The remarkable goal-scoring record of former Middlesbrough striker Brian Clough is remembered in a new book which will remind Boro fans of Cloughie’s cheeky humour.

‘Brian Clough The Lost Tapes’ includes newly-uncovered quotes from the Middlesbrough-born legend, who died in 2004 and has a statue in Albert Park.

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Author Marcus Alton, who often visited Brian’s brother and sister in Middlesbrough, has uncovered a treasure trove of Cloughie stories and comments after finding a collection of old audio recordings during a ‘sort out’ of his memorabilia at home.

The recordings include personal appearances, radio phone-ins and audio features. In one of them, Clough talks about his incredible goal-scoring exploits for Middlesbrough, with typical humour too:

“In my day, when the centre halves couldn’t play, I finished up with 250 goals in 270 games. Now that, by any standards, is a lot of goals. But the game was a lot slower then and it’s changed. Now I think I’d get 249.”

‘Brian Clough: The Lost Tapes’ includes tales from Cloughie’s first ever studio-based radio phone-in, as well as stories from personal appearances and Brian’s regular guest slots on a local radio show.

During a radio appearance in the East Midlands in March 2004, Clough was full of praise for the chairman of his hometown club, Steve Gibson. “He put his cash in and he didn’t really want it on the front page.

“People have joined football clubs for the wrong reasons in the last 20 years – they wanted their photograph on the front page of the newspapers. They weren’t football people. I used to work for a lot of them. But Gibson is a fanatic.”

The quotes are included in this entertaining new book which is the result of years of research by Marcus Alton, who has previously written four Cloughie books (raising money for the types of good causes Brian supported).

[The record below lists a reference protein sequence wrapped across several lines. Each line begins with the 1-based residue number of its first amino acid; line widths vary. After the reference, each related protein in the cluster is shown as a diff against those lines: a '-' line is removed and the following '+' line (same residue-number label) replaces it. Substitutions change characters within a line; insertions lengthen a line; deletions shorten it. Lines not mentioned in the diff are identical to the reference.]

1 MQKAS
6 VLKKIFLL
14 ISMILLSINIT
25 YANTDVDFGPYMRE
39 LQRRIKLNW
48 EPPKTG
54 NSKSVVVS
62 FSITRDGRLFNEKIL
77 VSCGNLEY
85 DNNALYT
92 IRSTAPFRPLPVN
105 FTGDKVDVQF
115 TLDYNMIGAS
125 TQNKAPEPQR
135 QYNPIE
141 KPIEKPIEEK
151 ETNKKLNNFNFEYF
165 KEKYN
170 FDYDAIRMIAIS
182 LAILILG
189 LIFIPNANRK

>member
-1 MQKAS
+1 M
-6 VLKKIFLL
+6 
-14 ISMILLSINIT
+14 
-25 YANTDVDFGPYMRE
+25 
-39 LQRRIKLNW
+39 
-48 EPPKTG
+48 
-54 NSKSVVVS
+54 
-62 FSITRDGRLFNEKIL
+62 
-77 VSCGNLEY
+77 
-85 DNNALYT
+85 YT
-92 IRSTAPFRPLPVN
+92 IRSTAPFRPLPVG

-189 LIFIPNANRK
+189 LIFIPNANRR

Marcus also hosts the Green Jumper podcast (with listeners in over 70 countries) as well as running the non-profit brianclough.com tribute website.

“The previous books turned out to be best-sellers, but this one is definitely the best yet,” said Marcus, who discovered the rare collection of cassette tapes and mini-discs (along with archive articles and interviews) while having a ‘sort-out’ in his loft at home during the pandemic.

“Listening back to these brilliant recordings was like stepping back into a special piece of history,” added Marcus.

“You can hear his love for his hometown, Middlesbrough, and his pride about setting such a great goal-scoring record at the old Ayresome Park.

“Brian talks with a lot of humour and passion about various subjects – including many issues which are still relevant today. For example, he disliked the concept of the Video Assistant Referee (VAR) which was still only an idea in those days.

“He said that having two referees was like having two chairmen of a football club – one was enough! It reminded me yet again how much we miss his entertaining media appearances, his controversial opinions and his wonderful way with words.”

When speaking to fans on the radio, Clough would insist on calling them by their full name, so Nick became Nicholas. Another caller said he liked to be referred to as Chris, but Brian maintained that he’d been christened Christopher so that’s what he called him!

Added Marcus: “One of the recordings included my first meeting with Cloughie in 1994 – which I thought had been lost forever. He even burst into song during that special appearance!

“Fortunately, I still have a small cassette player and a device which plays mini-discs, so I could listen back to this treasure trove of recordings. On another cassette I found a really special recording of a radio phone-in when Brian chatted to my dad.

“During that conversation, Brian delivered one of his many classic comments. It’s special not only for the quote, but because my dad passed away suddenly in 2016 and it meant a lot to me to hear his voice again.”

The foreword of the book has been written by one of Brian Clough’s legendary defenders, Paul Hart.

Stories in the book include a dying man’s final wish to meet Brian and how Cloughie went to see him in hospital. The poignant moment reflects the incredible connection Clough had with his fans.

The book is published by DB Publishing and part of the proceeds will go to two charities: the NSPCC and Nottinghamshire Hospice. It is available at the tribute website: brianclough.com/the-lost-tapes. RRP: £14.99